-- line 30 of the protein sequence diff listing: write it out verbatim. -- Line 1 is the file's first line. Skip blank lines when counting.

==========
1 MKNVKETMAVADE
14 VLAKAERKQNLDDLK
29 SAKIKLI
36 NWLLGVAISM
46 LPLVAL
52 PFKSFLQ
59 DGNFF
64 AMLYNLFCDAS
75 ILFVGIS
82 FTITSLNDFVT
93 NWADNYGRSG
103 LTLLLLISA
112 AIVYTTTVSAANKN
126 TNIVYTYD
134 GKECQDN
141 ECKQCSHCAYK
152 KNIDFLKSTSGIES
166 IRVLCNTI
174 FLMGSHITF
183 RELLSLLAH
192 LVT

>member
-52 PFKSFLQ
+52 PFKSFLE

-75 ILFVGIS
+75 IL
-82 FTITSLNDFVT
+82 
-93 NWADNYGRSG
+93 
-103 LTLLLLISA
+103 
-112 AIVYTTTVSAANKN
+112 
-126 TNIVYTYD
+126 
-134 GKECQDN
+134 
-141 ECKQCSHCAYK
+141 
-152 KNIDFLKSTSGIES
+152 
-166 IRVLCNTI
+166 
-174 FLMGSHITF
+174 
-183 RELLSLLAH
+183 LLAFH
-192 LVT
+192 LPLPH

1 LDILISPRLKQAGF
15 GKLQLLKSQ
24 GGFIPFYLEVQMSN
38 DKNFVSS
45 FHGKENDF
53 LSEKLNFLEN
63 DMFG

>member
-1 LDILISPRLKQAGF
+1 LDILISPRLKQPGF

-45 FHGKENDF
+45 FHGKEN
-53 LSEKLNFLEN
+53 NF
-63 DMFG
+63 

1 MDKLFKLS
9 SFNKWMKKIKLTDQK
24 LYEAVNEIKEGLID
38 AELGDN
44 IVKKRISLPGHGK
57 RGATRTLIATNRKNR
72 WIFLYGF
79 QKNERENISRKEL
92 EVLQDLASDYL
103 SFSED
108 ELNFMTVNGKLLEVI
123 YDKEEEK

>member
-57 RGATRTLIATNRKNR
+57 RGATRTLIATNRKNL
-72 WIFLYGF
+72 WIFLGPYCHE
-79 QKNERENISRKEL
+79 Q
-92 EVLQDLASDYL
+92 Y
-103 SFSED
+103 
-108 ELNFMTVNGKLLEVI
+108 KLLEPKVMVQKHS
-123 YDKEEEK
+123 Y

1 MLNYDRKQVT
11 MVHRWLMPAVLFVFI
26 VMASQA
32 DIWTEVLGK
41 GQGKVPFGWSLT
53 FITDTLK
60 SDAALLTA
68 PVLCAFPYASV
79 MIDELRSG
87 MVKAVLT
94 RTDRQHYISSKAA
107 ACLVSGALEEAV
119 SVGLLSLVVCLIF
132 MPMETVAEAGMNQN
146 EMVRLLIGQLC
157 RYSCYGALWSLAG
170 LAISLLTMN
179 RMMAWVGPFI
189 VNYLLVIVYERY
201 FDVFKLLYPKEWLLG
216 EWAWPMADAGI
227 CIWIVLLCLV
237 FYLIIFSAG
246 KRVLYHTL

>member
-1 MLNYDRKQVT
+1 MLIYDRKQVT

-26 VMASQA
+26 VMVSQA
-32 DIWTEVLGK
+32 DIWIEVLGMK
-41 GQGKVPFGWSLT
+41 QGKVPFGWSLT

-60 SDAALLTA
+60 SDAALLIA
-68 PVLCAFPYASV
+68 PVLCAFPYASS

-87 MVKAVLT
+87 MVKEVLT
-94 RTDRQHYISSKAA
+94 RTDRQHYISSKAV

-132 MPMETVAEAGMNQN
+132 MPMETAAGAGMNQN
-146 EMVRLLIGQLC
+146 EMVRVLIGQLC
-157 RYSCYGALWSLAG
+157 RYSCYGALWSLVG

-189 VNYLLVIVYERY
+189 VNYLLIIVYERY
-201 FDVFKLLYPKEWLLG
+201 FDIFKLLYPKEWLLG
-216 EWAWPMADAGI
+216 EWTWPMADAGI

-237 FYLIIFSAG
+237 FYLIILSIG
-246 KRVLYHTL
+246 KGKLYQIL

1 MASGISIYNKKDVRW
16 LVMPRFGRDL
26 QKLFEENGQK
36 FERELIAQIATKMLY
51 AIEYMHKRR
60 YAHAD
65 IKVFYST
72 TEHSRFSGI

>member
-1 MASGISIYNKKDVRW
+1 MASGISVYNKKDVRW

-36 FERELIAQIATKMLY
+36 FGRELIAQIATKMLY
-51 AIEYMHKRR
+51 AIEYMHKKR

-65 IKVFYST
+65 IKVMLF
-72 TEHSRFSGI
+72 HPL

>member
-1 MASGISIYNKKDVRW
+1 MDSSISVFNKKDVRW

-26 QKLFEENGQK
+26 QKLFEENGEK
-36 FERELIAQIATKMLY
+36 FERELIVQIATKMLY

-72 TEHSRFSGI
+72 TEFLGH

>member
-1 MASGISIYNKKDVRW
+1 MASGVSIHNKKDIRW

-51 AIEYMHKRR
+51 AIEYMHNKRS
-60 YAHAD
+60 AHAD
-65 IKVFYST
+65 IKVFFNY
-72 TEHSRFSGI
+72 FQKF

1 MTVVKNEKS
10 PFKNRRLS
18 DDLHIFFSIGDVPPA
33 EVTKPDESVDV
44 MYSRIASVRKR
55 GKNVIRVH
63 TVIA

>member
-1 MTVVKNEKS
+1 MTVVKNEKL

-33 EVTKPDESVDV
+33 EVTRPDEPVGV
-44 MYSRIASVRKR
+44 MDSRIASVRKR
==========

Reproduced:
+93 